Put simply, neither the warming of the earth’s temperature nor severe weather events are a threat to the stability of the financial system. Experience bears this out. In the last 11 years—a time period that included four of the five costliest hurricanes in U.S. history—we haven’t found one bank failure caused by any weather event. In fact, we’re not aware of any bank failure in the modern era due to weather.
Nevertheless, the Fed recently joined the Network of Central Banks and Supervisors for Greening the Financial System. The network’s stated aim is to use financial regulation to “mobilize mainstream finance to support the transition toward a sustainable economy.” In other words, to direct credit away from the fossil fuel sector.
Such actions are inconsistent with the Fed’s mandate and authorities. As Chair Powell himself has said, “society’s broad response to climate change is for others to decide—in particular, elected leaders.”
Toomey worries the concentration on social justice “almost guarantees that it will be behind the curve if inflation becomes problematic and persistent”:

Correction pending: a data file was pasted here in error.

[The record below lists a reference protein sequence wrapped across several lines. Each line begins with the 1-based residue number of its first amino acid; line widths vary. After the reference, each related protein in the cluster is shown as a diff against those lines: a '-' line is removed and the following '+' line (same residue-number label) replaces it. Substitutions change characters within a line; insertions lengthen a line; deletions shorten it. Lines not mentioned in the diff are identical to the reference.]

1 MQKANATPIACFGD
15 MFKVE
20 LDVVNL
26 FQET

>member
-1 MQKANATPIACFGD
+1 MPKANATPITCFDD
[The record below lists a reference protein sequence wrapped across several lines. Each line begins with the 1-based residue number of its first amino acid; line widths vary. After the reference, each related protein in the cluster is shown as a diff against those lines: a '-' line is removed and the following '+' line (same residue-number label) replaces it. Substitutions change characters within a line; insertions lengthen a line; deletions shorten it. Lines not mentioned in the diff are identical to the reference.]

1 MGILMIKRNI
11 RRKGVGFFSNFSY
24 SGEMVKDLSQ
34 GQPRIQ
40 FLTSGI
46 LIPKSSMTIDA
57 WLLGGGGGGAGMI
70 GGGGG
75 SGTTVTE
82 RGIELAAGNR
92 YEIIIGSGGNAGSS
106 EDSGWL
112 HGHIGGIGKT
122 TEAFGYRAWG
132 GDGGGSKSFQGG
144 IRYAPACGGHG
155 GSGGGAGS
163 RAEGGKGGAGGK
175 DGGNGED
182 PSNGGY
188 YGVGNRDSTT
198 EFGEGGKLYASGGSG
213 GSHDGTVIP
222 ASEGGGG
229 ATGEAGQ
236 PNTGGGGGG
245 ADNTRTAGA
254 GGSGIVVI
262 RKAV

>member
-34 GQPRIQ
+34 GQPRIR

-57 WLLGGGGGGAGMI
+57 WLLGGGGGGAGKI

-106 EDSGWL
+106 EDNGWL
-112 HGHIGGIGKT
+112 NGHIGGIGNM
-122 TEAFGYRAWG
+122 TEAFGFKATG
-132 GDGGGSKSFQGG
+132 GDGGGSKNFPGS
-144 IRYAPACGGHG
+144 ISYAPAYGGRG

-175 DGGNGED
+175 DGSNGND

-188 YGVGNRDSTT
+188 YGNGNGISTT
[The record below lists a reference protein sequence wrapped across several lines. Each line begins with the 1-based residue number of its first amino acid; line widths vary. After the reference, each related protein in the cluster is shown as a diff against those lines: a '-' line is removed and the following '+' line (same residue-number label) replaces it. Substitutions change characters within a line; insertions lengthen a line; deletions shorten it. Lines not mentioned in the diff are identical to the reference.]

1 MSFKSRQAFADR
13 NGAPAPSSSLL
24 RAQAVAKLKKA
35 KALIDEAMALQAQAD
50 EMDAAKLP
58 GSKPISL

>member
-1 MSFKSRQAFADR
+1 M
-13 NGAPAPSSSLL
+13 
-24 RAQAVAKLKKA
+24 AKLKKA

First, the Fed has announced it will allow inflation to run above its two percent target level. Second, the Fed insists that the inflation we’re experiencing now is transitory. But you can only know something is transitory when it comes to an end. What if it does not come to end?
]Another side effect of the Fed’s asset purchases is the regulatory implications of such an abundance of reserves in the banking system. When the Fed purchases Treasuries or agency securities, the aggregate level of reserves rises correspondingly. As a result, reserves in the banking system have risen by over $2 trillion dollars and bank leverage ratios have experienced pressure from absorbing these riskless reserves that the Fed is creating.
Last year, the Fed recognized this problem and issued temporary relief that allowed banks to accommodate a surge of reserves. That relief has expired and there are signs that it was needed. The Fed recently stated that it will address this problem on a permanent basis. I urge you to do so swiftly.